Area Districts See Development

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EAST VILLAGE: Construction is moving forward on the multi-level town homes Urban 8, located in the East Village District at 3rd Street and Greenwood Avenue. A model unit is planned for completion in the coming months.

EMILY RAMSEY for GTR Newspapers

Revitalization and changes continue to come to a number of past-blighted and historic Tulsa districts.

In March, Hoot Owl Coffee opened on the northeast corner of Lewis Avenue and Admiral Boulevard in the Kendall Whittier neighborhood.

Since opening six months ago, Calaveras Mexican Restaurant is already planning to expand its restaurant, which sits on the southwest corner of Lewis Avenue and Admiral Boulevard, into the adjoining storefront to its south. The expansion will allow for additional seating and a larger kitchen.

“We’re taking meetings with prospective tenants every day,” says Ed Sharrer, executive director of Kendall Whittier Main Street, “sometimes several meetings a day,” due to the growing popularity of the area.

Sharrer attributes the renewed interest in the district to the resurgence of downtown Tulsa.

In particular, the area has seen a recent influx of creative businesses, including artists, photographers, filmmakers and architects. “Generally speaking, if you make or create something, the emerging creative corridor between downtown and the University of Tulsa is where you want to locate,” he says.

Sharrer promises a number of soon-to-come development announcements (up to 12 projects are currently under discussion). Some of those businesses are expected to occupy the storefronts south of Circle Cinema, including the southernmost storefront at the corner of Lewis Avenue and 1st Street, which was the longtime home of Swinney Hardware.

“In another year, this area is going to look entirely different,” he says.

The East Village District, located in downtown Tulsa to the east of the Blue Dome District, is seeing a flurry of development, much of the activity coming in the form of residential projects.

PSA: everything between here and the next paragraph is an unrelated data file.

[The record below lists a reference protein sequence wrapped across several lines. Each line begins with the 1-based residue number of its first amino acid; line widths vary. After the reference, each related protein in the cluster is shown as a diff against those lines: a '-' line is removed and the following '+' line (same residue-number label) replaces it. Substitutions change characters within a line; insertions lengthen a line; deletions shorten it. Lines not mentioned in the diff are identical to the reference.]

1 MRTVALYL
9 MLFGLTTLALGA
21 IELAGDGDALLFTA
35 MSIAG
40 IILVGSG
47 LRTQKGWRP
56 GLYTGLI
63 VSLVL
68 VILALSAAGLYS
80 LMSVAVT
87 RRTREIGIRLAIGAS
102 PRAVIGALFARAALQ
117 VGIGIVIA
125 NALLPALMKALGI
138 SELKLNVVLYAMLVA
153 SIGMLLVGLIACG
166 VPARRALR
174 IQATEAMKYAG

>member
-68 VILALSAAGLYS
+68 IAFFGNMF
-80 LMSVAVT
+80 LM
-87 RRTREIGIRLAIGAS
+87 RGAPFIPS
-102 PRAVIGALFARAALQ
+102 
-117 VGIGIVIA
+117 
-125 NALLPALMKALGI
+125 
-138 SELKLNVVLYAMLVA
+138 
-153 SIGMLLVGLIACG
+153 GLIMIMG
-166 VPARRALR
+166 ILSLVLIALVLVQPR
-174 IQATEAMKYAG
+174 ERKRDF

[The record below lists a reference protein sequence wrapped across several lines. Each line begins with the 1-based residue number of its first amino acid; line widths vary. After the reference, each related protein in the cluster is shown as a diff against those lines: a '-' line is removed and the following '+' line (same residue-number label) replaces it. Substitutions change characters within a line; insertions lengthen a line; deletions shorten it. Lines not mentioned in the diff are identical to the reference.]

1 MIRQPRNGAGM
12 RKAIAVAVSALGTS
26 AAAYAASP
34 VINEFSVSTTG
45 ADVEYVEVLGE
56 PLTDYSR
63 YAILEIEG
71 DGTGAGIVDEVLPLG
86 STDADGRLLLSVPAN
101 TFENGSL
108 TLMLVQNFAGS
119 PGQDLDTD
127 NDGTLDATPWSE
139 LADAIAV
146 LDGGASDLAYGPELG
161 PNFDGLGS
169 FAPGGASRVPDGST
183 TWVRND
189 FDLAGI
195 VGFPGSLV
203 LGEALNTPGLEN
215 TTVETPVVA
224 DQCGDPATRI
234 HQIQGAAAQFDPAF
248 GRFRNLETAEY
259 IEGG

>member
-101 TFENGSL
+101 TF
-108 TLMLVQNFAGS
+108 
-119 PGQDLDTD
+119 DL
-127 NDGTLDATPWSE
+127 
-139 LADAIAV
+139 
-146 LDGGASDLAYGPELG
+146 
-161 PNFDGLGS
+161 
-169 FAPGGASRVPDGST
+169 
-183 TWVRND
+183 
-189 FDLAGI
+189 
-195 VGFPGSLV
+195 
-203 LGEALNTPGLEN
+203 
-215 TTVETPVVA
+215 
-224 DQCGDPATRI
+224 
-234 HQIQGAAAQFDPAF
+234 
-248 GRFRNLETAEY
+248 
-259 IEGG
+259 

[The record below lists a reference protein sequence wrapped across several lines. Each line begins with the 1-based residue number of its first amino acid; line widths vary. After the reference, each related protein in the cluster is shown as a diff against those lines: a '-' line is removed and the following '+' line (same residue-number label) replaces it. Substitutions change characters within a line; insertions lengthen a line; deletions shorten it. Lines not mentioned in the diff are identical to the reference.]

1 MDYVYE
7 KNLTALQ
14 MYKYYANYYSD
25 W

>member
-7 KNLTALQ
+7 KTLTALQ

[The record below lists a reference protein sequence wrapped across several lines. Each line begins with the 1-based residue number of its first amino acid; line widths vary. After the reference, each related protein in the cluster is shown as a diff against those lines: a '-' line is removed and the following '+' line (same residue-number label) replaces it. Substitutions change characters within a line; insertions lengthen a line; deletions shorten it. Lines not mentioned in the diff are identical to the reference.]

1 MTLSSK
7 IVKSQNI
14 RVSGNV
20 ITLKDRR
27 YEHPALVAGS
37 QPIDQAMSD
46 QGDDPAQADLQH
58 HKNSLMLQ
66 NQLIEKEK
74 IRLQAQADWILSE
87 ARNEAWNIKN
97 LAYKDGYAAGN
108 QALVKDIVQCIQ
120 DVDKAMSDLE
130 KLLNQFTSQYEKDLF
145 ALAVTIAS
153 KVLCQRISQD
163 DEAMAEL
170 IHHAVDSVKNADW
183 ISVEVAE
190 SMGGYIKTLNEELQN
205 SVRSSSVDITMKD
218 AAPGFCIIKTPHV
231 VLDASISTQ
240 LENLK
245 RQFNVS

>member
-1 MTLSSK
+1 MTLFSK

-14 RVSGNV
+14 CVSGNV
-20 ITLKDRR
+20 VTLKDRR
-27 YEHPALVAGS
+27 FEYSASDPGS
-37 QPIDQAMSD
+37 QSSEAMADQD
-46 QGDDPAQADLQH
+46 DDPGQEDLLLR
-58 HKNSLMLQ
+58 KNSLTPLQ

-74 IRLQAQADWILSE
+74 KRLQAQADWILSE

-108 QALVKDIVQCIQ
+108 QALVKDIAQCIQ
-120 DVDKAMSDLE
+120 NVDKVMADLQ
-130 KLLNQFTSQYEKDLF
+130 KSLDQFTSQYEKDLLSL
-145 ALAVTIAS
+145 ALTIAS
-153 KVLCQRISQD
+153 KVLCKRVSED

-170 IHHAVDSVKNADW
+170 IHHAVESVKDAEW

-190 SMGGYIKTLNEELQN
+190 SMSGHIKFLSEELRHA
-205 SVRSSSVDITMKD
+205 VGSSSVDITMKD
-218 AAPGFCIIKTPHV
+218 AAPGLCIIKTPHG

Obvious progression has been made on the multi-level town homes Urban 8, located at 3rd Street and Greenwood Avenue. A model unit is planned for completion in the coming months. Units are built to suit, with many customizable features including floors and countertops.

Dirt work is underway to the north of Urban 8 for Hartford Commons, an apartment complex to feature more than 160 units.

Construction on the East End Village, 401 S. Elgin Ave., is nearing completion, with many apartment units already rented. In addition, several units are coming to the Coliseum Apartments, which sit at 7th Street and Elgin Avenue.

As the number of residential offerings grow in the district, property owners are becoming increasingly focused on bringing retail options to the area, says Stuart McDaniel, president of the East Village District Association.

“We want to draw more shops and restaurants,” he continues, that includes along 3rd Street. “We want foot traffic, to see 3rd Street become the connecting street to everything else that downtown has to offer.”

Additional projects on the horizon include the 40,000-square-foot Bacon and Son building at 1st Street and Lansing Avenue, recently purchased by local developer Michael Sager, and the Hartford Building, acquired by the developers who are responsible for renovations of the Mayo Hotel, Aloft Hotel and building. Reportedly, the building will be a mixed-use structure, large enough to house a major retailer and residential units.

Additionally, Cherry Street will undergo a street rehabilitation project in mid-to-late 2016, says Doug Helt, lead engineer for the project.

The project will cost $3 million and be funded by the Improve our Tulsa package.
Helt and his team are currently beginning the design process for the project and plan to have design renderings by August or September.

The project will focus on repairing all portions of 15th Street from Peoria to Lewis avenues, including sidewalks, parking areas and crosswalks.

“There have been temporary changes made to the street regarding painting and striping in various areas,” says Helt. “Now, we want to go out there and make those temporary changes permanent.”

Those temporary changes are important, though, because they “give us a working model to come back and, later, make them permanent if they work,” he says.
Helt does not foresee any changes being made to parking layout or street width.
At least one public meeting will be held later this year in order to receive feedback from residents and others, Helt says.

Updated 04-25-2015

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